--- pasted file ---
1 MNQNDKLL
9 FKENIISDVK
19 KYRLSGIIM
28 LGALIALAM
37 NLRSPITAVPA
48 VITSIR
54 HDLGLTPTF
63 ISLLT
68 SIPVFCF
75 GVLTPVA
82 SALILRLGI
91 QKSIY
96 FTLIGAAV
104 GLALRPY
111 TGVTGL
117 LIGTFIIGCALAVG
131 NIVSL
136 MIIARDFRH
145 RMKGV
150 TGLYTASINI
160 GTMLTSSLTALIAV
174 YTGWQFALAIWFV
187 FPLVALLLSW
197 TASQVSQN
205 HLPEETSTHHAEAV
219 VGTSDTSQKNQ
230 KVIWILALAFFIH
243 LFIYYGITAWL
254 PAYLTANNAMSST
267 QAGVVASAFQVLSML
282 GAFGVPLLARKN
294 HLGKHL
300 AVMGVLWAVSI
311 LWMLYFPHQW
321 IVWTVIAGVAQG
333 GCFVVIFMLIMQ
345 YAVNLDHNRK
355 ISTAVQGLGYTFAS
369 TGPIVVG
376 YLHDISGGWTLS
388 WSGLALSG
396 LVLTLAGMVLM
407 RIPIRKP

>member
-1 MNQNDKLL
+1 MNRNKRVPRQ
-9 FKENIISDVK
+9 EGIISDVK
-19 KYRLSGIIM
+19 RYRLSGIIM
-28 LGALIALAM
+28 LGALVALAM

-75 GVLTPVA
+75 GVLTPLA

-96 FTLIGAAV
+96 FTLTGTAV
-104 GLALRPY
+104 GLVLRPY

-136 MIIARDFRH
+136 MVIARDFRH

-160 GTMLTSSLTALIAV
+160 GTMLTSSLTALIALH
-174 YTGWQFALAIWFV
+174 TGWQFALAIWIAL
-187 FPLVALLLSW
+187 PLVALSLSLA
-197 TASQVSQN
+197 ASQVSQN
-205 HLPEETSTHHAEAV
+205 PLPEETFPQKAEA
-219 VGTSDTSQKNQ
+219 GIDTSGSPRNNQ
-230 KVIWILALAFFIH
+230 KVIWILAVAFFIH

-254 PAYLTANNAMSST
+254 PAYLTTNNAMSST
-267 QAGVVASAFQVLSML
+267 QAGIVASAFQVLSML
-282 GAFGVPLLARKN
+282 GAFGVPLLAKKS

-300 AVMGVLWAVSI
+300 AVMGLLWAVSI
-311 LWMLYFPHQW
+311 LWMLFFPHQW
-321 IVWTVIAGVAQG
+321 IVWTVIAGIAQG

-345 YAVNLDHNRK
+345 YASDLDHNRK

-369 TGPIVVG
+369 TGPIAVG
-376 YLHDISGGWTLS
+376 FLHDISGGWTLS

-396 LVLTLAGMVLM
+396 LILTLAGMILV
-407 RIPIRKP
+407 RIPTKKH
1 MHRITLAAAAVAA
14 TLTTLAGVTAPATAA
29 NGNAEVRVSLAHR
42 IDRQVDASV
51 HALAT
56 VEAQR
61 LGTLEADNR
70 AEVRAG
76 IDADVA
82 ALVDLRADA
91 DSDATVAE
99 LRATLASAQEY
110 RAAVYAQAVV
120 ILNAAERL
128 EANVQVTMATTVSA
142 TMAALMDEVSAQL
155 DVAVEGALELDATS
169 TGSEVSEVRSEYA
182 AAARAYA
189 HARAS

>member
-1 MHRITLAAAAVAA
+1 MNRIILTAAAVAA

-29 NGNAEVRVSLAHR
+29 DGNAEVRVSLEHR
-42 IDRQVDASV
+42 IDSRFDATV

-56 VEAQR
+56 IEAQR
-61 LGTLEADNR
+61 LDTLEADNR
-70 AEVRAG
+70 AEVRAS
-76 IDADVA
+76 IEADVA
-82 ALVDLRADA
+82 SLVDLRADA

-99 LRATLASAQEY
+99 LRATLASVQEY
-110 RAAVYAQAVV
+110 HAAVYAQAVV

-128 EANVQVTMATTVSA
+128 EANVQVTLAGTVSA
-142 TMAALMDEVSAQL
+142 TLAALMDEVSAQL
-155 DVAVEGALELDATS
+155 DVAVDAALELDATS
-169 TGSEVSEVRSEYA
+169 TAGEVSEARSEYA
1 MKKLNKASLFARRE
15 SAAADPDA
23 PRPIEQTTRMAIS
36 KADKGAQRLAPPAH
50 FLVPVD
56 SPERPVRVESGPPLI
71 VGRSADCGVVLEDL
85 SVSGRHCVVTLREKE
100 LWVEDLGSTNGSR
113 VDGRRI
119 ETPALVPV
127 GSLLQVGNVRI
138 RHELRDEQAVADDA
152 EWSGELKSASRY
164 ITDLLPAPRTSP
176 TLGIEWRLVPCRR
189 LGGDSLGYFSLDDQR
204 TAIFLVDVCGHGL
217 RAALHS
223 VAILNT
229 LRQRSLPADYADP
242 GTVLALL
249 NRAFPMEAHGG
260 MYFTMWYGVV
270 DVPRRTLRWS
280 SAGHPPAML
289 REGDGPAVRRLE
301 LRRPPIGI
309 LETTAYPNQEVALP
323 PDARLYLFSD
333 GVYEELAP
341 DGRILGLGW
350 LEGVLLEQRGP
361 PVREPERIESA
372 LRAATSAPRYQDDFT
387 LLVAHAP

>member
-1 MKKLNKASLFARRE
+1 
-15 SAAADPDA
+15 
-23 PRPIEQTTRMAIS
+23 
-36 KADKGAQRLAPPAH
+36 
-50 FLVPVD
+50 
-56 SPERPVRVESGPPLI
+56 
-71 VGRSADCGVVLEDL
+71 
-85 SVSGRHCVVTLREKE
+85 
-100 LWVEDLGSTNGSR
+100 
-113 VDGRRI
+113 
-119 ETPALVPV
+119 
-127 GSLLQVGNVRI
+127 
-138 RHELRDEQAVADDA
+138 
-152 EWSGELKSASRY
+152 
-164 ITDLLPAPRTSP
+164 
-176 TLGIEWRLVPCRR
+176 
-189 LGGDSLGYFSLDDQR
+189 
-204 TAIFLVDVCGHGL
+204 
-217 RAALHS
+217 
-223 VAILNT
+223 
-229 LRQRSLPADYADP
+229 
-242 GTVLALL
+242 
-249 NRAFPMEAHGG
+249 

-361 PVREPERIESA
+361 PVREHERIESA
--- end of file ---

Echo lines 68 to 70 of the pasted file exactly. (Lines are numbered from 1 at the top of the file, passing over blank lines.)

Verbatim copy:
+197 ASQVSQN
-205 HLPEETSTHHAEAV
+205 PLPEETFPQKAEA